Phellodendron amurense

Phellodendron amurense is a species of tree in the family Rutaceae, commonly called the Amur cork tree. It is a major source of huáng bò (Chinese: or ), one of the 50 fundamental herbs used in traditional Chinese medicine. The Ainu people used this plant, called shikerebe-ni, as a painkiller.[2]

Amur cork tree
Phellodendron amurense Morton.jpg
Phellodendron amurense
Morton Arboretum acc. 568-27*3
Scientific classification
P. amurense
Binomial name
Phellodendron amurense

It is native to eastern Asia: northern China, northeast China, Korea, Ussuri,[clarification needed] Amur, and Japan, the Amur cork tree is considered invasive in many parts of North America. The State of Massachusetts lists it as a noxious weed.[3]

Autumn Foliage and Fruit

Medicinal useEdit

Plant as used in Chinese herbology. Note the pictured is a photo of Licorice Root/ GanCao, not Phellodendron. (crude medicine)

It has been used as a Chinese traditional medicine for the treatment of meningitis, bacillary dysentery, pneumonia, tuberculosis, and liver cirrhosis.[4][5]

Used orally to treat abdominal pain, diarrhoea, gastroenteritis and urinary tract infections. Phellodendron amurense may protect cartilage against osteoarthritis progression.[6] It may prove to be a potentially important chemopreventive agent for lung cancer.[7]

Phellodendron amurense is able to inhibit prostatic contractility suggesting that it may be useful in the treatment of urological disorders caused by prostatic urethral obstruction such as benign prostatic hyperplasia (BPH).[8] Nexrutine (bark extract from Phellodendron amurense) may have potential to prevent prostate tumor development.[9]

Proprietary extracts of Magnolia officinalis and Phellodendron amurense may help overweight/obese people.[10]

Compounds in the leaves (quercetin, quercetin-3-O-beta-D-glucoside, quercetin-3-O-beta-D-galactoside and kaempferol-3-O-beta-D-glucoside) demonstrated significant free radical scavenging activity comparable to vitamin E.[11]


Amur cork tree fruit oil is a pressed oil extracted from the fruit of Phellodendron amurense. The bark of the tree is an important herbal medicine in China. The oil has insecticidal properties similar to pyrethrum.[12] The oil contains a variety of biologically active substances, including flavonoids (diosmin), alkaloids (berberine, yatroriccin, palmatine), saponins and coumarins. Medicinal applications of the oil include treatment of pancreatitis, reduction of cholesterol and sugar in blood and the treatment of various skin diseases.[13]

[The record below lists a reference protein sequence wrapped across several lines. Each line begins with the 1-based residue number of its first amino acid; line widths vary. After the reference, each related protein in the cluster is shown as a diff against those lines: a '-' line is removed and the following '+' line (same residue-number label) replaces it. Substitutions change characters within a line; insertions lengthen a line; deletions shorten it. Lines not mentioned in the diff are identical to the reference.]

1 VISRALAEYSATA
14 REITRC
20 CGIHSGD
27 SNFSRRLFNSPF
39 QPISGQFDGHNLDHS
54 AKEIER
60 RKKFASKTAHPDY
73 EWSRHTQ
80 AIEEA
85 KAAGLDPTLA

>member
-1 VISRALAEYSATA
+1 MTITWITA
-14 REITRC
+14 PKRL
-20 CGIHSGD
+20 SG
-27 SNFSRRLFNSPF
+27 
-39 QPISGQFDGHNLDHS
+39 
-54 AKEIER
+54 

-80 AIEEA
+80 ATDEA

Essential oils:[14]

Amurensin, a tert-amyl alcohol derivative of kaempferol 7-O-glucoside, can be found in P. amurense.[15]


See alsoEdit


  1. ^ "Phellodendron amurense". Germplasm Resources Information Network (GRIN). Agricultural Research Service (ARS), United States Department of Agriculture (USDA). Retrieved 2008-02-11.
  2. ^ Batchelor, John; Miyabe, Kingo (1893). "Ainu economic plants". Transactions of the Asiatic Society of Japan. R. Meiklejohn & Co. 51: 198–240.
  3. ^ Bruce Marlin: Phellodendron amurense
  4. ^ Hsu, K. J. Chinese Traditional Medicine; Chinese Pharmaceutical Science and Technology Publication Co.:  Beijing, 1996; p 802.
  5. ^ (3) Gray, A. I.; Bhandari, P.; Waterman, P. G. Phytochemistry 1988, 27, 1805–1808.
  6. ^ Kim J.-H., Huh J.-E., Baek Y.-H., Lee J.-D., Choi D.-Y., Park D.-S."Effect of Phellodendron amurense in protecting human osteoarthritic cartilage and chondrocytes." Journal of Ethnopharmacology. 134 (2) (pp 234–242), 2011
  7. ^ James M.A., Fu H., Liu Y., Chen D., You M. "Dietary administration of berberine or Phellodendron amurense extract inhibits cell cycle progression and lung tumorigenesis." Molecular Carcinogenesis. 50 (1) (pp 1–7), 2011.
  8. ^ Xu Y., Ventura S. "Extracts of bark from the traditional Chinese herb Phellodendron amurense inhibit contractility of the isolated rat prostate gland."Journal of Ethnopharmacology. 127 (1) (pp 196–199), 2010.
  9. ^ Ghosh R., Graham H., Rivas P., Tan X.J., Crosby K., Bhaskaran S., Schoolfield J., Banu J., Fernandes G., Yeh I.-T., Kumar A.P.,"Phellodendron amurense bark extract prevents progression of prostate tumors in transgenic adenocarcinoma of mouse prostate: Potential for prostate cancer management". Anticancer Research. 30 (3) (pp 857–866), 2010
  10. ^ Garrison R., Chambliss W.G."Effect of a proprietary Magnolia and Phellodendron extract on weight management: A pilot, double-blind, placebo-controlled clinical trial". Alternative Therapies in Health and Medicine. 12 (1) (pp 50–54), 2006
  11. ^ Leu C.-H., Li C.-Y., Yao X., Wu T.-S."Constituents from the leaves of Phellodendron amurense and their antioxidant activity." Chemical and Pharmaceutical Bulletin. 54 (9) (pp 1308–1311), 2006.
  12. ^ R.W. Schery. Plants of Man. Cited in Plants for a Future:Phellodendron amurense
  13. ^ "Food and health: Amur cork tree fruit oil". Archived from the original on 2006-07-21.
  14. ^ Lis A.; Boczek E.; Gora J. (2004). "Chemical composition of the essential oils from fruits, leaves and flowers of the Amur cork tree (Phellodendron amurense Rupr.)". Flavour and Fragrance Journal. 19 (6): 549–553. doi:10.1002/ffj.1349.
  15. ^ Masao Hasegawa & Teruo Shirato (1953). "Two New Flavonoid Glycosides from the Leaves of Phellodendron amurense Ruprecht". J. Am. Chem. Soc. 75 (22): 5507–5511. doi:10.1021/ja01118a013.

External linksEdit